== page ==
15 Technologies That Changed The Way We Watch Television

6. First (TV-Friendly) Computer Console

For those of you younger than 35, the Commodore 64 was a 64-kilobyte home computer system that turned the world on its head. Apple, IBM and Radio Shack all had home computer offerings at the time, but none as inexpensive or TV-firendly. Beyond the floor-scraping price, what helped the C64 spread like plague was its ability to plug directly into your television set. Source.


7. Cable TV

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Cable Television (originally called Community Antenna Television, or CATV) was the brainchild of John and Margaret Walson. Deep in the Pennsylvania mountains, the terrain made the residents struggle to get reception from Philly’s major T.V. networks. So Walson, who made his living selling televisions, took action and erected a “community antenna” on a nearby mountain top. The antenna would receive the broadcasts and then siphon them to resident television sets via cable and signal boosters. Source.


8. Satellite TV

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1976 was a big year for the boob tube; first, HBO made the first satellite to cable broadcast for the “The Thrilla from Manila” boxing match. Not long afterwards, Professor Emeritus H. Taylor Howard created the first direct to satellite TV system… in his garage.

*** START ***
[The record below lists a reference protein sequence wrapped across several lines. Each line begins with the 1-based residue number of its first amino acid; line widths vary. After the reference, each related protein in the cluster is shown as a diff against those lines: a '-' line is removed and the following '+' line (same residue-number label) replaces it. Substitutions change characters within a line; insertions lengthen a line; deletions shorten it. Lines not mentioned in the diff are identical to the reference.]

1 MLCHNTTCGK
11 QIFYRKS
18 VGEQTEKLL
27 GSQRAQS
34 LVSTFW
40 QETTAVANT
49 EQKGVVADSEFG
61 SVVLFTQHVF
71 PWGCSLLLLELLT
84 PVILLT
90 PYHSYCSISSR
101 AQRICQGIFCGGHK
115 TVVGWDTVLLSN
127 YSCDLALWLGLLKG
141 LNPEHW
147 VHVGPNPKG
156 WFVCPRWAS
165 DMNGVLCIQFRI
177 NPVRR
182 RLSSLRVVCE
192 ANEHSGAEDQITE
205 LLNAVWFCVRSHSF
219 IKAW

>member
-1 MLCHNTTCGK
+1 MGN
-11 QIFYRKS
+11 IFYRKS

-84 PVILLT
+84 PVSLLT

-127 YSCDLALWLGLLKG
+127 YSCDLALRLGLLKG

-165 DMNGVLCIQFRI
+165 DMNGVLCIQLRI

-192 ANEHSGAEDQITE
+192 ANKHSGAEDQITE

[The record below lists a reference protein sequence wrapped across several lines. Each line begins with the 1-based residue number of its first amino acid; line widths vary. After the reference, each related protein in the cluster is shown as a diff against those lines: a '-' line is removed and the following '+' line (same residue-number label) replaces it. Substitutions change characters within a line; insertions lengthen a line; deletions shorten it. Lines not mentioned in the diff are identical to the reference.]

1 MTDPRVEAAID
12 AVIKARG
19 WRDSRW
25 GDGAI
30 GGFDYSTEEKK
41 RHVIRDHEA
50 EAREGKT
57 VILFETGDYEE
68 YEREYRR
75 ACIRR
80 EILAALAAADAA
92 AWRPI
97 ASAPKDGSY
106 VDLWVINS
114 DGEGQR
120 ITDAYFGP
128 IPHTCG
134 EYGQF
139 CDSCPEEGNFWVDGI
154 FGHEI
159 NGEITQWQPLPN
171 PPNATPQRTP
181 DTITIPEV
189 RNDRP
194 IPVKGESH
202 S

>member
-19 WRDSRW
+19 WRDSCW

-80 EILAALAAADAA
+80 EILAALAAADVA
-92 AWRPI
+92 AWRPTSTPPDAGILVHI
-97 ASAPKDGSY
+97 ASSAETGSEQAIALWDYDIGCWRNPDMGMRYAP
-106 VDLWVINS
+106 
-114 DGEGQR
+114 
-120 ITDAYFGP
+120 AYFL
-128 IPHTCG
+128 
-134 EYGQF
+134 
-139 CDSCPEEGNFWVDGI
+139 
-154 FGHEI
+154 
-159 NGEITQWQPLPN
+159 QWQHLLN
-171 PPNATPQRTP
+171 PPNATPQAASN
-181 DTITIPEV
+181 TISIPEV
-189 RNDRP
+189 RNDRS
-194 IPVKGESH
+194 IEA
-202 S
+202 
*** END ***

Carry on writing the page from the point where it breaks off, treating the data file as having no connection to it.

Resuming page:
Then 1977 comes and kicks the door down, giving birth to the Christian Broadcasting Network (the first cable programming delivered via satellite), The Family Channel, SPACE and Turner Broadcasting System. Today, satellite television is still booming and growing exponentially. Source.


9. Digital TV

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Digital broadcasting to every home was thought to be science fiction until the early 1990’s when it became fact. A group of 200-300 companies pushed for the development of digital terrestrial tv. Imagine life without it now – none of the following technology would have had the same impact without this vital step. Source.


10. DVDs

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DVD discs leapt from the foundations of Multimedia Compact Disc technology (MMCD) and Super Density Disc technology (SD), giving birth to a earth-shattering way to deliver visual content. With better quality, higher storage space and easier navigation, the instant DVD 1.0 rolled out the factory, VHS (Video Home System) tapes were on their way to the grave. However, it took until 2002-2003 for the final nail in the coffin. Those were the years when Circuit City and Best Buy stopped selling VHS tapes entirely. Source.